Mo’s smile broadened and exposed a mouth full of blood-stained teeth. ‘Mo.’
Sweat rolled down Noah’s back. He shuffled sideways towards his door.
Mo stayed where he was, watching, smiling. ‘Mo... Mo… More.’
Noah scampered outside and slammed the door behind him. He collided with something in the hall and fell back onto his bum. His putter-sword bounced off the carpet. Noah gazed up into his father’s red face.
‘What are you doing?’ growled his father.
Noah tried to answer but the words just wouldn’t work in his mouth. ‘It was Mo…’
His father had him by the scruff and dragged him to his feet. ‘Don’t. Don’t you dare.’
Noah whimpered. His pyjama bottoms became wet.
His father glared down at the sound of dripping pee on the carpet. ‘Perfect.’ He shoved Noah against the wall and stormed to his bedroom.
Noah wanted to warn him. Again, the words wouldn’t come. His father emerged with a change of mismatching clothes and shoved them into Noah’s arms.
‘Get into the bathroom and sort yourself out. You’re not getting out of school just because you wet yourself.’ He marched away to the kitchen. Noah was still shaking and glanced up the hall towards his bedroom.
Mo stood in the corridor, watching. ‘More.’
Noah changed in the hall and never took his eyes off the decomposing clown.
He swept into the canteen and snatched a handful of chips from the hot trays before sprinting out the door. He didn’t stop moving. He lapped the pitches, the nursery, and the mobile classrooms, afraid to look anywhere but his own feet. Someone threw a stone at him and caught him in the ear. He yelped but kept walking. They threw stones sometimes. Sometimes worse.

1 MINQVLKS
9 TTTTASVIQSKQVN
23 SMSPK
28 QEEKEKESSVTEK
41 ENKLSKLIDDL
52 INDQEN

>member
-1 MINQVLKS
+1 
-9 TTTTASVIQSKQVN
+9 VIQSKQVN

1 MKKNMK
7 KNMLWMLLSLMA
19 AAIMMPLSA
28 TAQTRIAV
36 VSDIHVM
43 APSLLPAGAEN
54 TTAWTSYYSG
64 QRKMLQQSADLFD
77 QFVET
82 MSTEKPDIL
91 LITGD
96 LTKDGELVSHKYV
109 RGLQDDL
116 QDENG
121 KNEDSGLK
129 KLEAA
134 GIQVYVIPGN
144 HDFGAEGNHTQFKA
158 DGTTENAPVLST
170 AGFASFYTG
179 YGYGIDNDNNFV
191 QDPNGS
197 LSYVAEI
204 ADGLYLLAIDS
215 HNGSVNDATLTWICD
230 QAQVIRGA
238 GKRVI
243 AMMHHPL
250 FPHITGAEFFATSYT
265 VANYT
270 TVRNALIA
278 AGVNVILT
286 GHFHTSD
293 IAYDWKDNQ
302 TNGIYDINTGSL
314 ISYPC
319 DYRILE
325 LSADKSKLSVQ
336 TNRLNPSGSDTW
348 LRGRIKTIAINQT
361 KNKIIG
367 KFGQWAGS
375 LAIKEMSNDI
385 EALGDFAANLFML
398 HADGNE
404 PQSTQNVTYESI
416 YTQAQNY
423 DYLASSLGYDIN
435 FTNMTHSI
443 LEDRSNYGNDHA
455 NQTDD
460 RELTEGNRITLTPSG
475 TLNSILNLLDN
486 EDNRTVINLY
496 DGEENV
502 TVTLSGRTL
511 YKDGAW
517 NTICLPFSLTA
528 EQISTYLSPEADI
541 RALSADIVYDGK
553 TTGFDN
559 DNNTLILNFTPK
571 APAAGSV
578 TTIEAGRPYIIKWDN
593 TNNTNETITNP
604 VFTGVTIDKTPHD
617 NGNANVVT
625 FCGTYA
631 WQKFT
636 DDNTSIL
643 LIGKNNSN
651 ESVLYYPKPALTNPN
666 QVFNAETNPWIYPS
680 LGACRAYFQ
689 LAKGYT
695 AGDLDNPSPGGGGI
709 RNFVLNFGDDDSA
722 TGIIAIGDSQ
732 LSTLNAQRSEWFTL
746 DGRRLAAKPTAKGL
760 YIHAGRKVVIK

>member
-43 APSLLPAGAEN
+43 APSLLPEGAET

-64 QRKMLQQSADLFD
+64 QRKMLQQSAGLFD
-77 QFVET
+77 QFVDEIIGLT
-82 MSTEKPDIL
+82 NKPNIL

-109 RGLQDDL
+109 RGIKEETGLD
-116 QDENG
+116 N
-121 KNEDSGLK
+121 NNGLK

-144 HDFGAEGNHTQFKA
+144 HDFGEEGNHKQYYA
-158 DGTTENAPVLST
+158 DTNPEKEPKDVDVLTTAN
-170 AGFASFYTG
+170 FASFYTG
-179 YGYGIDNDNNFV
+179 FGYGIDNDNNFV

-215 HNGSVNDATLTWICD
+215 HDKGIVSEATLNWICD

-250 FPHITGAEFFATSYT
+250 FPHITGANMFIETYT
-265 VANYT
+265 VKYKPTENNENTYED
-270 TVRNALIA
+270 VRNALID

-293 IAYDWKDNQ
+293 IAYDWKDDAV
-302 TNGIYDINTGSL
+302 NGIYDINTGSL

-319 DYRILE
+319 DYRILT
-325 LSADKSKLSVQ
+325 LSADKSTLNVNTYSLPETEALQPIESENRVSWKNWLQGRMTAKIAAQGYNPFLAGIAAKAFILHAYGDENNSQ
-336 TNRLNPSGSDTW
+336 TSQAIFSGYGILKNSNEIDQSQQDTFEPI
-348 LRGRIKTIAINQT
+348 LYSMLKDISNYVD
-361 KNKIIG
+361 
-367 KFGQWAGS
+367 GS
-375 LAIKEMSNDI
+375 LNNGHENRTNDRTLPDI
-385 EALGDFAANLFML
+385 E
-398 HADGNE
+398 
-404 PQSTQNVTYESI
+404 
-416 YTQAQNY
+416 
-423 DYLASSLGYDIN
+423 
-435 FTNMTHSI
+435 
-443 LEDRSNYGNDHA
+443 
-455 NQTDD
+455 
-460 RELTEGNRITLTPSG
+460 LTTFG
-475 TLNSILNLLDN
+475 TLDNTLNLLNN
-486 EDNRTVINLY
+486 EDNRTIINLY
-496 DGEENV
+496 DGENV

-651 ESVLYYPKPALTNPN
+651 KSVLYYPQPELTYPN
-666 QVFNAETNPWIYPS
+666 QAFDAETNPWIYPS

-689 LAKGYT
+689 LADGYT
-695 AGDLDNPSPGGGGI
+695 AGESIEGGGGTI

He rounded a blind corner and skidded to a halt.
Yellow eyes. Red teeth. ‘More.’
Noah snatched the chips form his pocket and held them out towards the thing that used to be a clown.
Mo gazed at them, as if it was the first time he’d seen chips, and shook his warped head.
‘More.’ He smiled and licked his bloody teeth.
‘But this is real food,’ said Noah. ‘You don’t want it?’
‘More.’ The clown kept smiling. He was hungry. But not for chips.
He hid under the covers, torch in one hand and his putter-sword in the other. Mrs. Murtugh had sent him home for wetting himself in class. It wasn’t his fault. He’d turned to look out the window onto the playground and saw Mo standing on the football pitch, waving. He was thinner than ever, like a scarecrow bending in the wind.
When Noah got home his father had yelled and smashed more plates. There was no dinner. There wasn’t even homework. He’d been sent to his room, and he couldn't stop shivering. His mother hadn’t come out of her room. Dale was gone. He hugged his knees – deciding what to do.
‘More.’ It came from across the room.
Noah flinched, and held back a whimper.
He peaked above his covers and those hovering eyes appeared in the far, dark corner. That hovering, red smile.
Noah breathed deep and quick. It didn’t help; his chest was an empty hole. He thought of Dale. He thought of his mother. He glanced at his door. Outside his father's angry footsteps rumbled throughout the house.
I don’t want to be scared anymore.
In that moment he decided. ‘Go to bed, Mo.’
Mo stopped and tilted his head. ‘More?’
‘Go to bed!’ The strength in his voice surprised him. It must have caught Mo off-guard too.
The withered, hairless clown shrunk to the floor, moaning, and slunk under the bed.
‘Good,’ said Noah through gritted teeth. A gentle scratch pawed the underside of the bed.